Papers that use simulation for theory building or hypothesis testing in evolutionary archaeology are the least likely to foreground their methodology—they are seldom, if ever, in any real sense about simulation. In part this is because the simulations in question are often very simple in terms of their technical requirements: those that are implemented using agent-based modelling software do not involve complex agent reasoning and behaviour, and others are implemented using widely used numerical computing environments (see Bentley et al. 2007 for a comment on why these methods can be complementary), or even, in at least one case, spreadsheet software (Eerkens et al. 2005). This technical simplicity stems from the fact that these simulations are typically abstract, often but not always aspatial, and have few parameters. That said, it should be noted that theory building often requires rigorous examination of a model's parameter space, which may make experimentation with such models computationally demanding despite their architectural simplicity. As already noted, a major role for simulation within evolutionary archaeology is to explore aspects of cultural transmission and dual inheritance theory. Exploration of the relationship between demography and cultural diversity has largely been conducted in the context of human evolution and a number of simulation studies addressing this theme have already been already been mentioned, although Premo and Scholnick's recent (2011) demonstration that localized unbiased transmission can be confused with biased transmission should be added to that list. Other aspects of cultural transmission tackled using simulation include: the development and testing of ‘null models’ for cultural evolution by random copying7 (Hahn and Bentley 2003; Bentley et al. 2004, 2007); comparison of the effect of random copying versus frequency dependent copying on cultural trait distributions (Mesoudi and Lycett 2009); testing hypotheses about the kinds of cultural transmission bias responsible for observed artefact (Bentley and Shennan 2003) and crop (Conolly et al. 2008) diversity; development of a method to directly measure the relative strength of selection as opposed to stochastic processes in cultural evolution (Brantingham 2007; Brantingham and Perreault 2010); exploring the effect of different cultural transmission biases on our ability to reconstruct cultural trait phylogeny (Eerkens et al. 2005); exploring the effect of copying error on cultural trait diversity (Eerkens and Lipo 2005) and the volume of knowledge that can be retained (Andersson 2011); and exploring the effect of cultural transmission on the diversity of adaptive (rather than neutral) traits when payoff is uncertain and/or frequency dependent (Lake and Crema 2012). Apart from cultural transmission, two other evolutionary archaeological topics that have recently been addressed using simulation are the emergence of leadership (Kohler et al. 2012b) and inequality (Bentley et al. 2005; Smith and Choi 2007) in small-scale societies and the process of fission and fusion in such societies (Griffin and Stanish 2007; Grove 2011; Crema, this issue).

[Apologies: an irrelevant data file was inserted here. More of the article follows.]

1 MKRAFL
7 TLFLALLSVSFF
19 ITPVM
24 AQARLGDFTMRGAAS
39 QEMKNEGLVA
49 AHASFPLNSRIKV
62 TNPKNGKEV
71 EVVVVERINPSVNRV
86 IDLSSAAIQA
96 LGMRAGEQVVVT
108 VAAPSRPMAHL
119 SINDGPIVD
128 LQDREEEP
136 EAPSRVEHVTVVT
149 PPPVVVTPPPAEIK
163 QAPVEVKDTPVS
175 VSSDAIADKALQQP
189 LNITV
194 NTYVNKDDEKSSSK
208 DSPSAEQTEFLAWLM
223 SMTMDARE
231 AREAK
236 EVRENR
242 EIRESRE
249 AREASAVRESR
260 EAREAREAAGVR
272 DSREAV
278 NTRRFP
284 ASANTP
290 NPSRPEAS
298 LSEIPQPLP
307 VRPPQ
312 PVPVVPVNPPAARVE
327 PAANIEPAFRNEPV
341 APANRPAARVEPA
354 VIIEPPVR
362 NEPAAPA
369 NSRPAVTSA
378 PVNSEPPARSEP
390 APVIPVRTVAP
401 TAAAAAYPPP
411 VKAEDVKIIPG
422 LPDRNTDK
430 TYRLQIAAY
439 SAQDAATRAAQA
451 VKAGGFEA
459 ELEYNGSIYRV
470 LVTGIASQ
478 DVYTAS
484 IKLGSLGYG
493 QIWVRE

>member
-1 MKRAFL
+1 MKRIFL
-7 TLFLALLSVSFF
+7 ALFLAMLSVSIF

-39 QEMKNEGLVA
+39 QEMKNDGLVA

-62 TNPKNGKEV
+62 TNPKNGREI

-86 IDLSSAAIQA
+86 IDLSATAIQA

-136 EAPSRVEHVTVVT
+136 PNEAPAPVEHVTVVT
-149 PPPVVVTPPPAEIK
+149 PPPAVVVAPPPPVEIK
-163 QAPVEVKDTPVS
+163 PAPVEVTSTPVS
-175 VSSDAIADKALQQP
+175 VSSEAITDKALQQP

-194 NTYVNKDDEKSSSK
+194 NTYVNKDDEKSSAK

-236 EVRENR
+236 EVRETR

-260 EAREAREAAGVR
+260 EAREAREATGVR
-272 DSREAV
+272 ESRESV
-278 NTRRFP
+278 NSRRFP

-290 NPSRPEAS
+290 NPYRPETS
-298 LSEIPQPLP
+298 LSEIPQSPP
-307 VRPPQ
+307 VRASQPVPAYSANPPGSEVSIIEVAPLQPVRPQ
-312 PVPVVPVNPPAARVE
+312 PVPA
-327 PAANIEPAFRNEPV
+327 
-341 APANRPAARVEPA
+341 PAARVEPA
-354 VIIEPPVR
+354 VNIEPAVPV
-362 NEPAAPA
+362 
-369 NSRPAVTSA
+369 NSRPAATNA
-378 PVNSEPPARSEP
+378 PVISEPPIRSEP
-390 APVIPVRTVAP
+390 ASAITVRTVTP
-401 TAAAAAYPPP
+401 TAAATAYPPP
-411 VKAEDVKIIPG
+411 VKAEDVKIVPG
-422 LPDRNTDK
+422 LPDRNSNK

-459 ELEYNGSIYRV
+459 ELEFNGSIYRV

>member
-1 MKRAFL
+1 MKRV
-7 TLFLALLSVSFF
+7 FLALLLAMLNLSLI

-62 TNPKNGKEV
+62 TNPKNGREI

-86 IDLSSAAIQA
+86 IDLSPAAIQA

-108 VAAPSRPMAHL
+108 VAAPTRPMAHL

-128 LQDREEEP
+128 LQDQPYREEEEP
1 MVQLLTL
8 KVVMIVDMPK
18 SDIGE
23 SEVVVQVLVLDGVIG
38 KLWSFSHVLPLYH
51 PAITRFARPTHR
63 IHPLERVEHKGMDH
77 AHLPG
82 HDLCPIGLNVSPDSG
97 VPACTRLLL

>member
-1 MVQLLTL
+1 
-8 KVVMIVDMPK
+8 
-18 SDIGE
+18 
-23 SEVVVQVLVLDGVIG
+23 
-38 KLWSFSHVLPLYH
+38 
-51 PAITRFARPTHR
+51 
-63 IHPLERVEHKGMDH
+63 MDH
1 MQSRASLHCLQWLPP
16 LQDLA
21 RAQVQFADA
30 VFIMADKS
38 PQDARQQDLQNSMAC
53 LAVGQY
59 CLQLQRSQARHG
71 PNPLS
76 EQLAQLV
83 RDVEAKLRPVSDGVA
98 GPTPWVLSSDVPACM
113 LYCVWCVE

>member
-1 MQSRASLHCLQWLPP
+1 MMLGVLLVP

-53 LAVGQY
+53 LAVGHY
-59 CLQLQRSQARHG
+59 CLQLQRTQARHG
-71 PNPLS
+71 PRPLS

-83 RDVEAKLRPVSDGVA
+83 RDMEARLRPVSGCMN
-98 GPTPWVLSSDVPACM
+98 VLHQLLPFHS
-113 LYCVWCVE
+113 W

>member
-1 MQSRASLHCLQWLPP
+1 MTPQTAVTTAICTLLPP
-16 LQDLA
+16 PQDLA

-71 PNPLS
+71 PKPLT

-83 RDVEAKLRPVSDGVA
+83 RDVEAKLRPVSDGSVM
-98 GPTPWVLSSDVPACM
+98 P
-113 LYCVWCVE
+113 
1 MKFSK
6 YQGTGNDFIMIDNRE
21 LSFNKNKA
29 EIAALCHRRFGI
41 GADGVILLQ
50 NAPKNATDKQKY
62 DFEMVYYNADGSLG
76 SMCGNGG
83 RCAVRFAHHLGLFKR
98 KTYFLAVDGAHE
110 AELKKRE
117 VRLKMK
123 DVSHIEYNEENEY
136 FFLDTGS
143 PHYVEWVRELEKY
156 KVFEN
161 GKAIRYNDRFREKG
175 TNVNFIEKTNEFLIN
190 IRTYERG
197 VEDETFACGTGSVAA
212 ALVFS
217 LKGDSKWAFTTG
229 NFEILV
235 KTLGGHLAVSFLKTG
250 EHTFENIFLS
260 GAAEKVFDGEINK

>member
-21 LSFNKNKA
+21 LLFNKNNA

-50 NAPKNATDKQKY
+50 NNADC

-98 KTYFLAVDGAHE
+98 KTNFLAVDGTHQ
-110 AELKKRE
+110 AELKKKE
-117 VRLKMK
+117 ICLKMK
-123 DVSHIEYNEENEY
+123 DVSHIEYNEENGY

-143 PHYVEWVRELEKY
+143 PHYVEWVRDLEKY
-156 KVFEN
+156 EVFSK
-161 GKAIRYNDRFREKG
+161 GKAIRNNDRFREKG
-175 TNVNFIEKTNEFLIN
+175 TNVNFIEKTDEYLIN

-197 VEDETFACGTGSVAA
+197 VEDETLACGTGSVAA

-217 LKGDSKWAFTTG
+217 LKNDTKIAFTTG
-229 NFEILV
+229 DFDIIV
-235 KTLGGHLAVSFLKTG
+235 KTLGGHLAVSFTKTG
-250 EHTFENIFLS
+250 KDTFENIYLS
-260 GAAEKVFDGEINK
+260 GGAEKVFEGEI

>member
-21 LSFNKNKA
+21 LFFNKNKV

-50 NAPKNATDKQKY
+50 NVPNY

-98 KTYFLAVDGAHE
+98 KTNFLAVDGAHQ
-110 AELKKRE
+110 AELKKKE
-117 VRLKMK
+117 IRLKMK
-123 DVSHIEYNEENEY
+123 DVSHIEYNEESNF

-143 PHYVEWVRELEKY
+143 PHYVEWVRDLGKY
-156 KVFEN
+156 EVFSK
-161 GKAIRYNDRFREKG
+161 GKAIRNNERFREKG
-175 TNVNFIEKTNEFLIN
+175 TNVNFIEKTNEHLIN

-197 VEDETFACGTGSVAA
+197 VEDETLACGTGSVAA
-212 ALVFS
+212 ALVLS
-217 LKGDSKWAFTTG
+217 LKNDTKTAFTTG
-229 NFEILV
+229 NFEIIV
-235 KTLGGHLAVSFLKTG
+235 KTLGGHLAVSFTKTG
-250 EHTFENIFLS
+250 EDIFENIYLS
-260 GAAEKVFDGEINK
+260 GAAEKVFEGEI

I estimate that models developed to address issues in human evolution and/or evolutionary archaeology account for slightly over 50 % of all archaeological simulation models developed since 2001 and reaction–diffusion models account for perhaps a further 10 %, so models addressing other issues make up slightly more than one third of the total. Some of these are the realistic models of long-term societal change which have already been discussed; the remainder are rather diverse in purpose and subject matter, but one aspect they typically share is a foregrounding of methodology—unlike most of the evolutionary models just discussed, the chapters and journal articles in which they appear are often at least partly about simulation.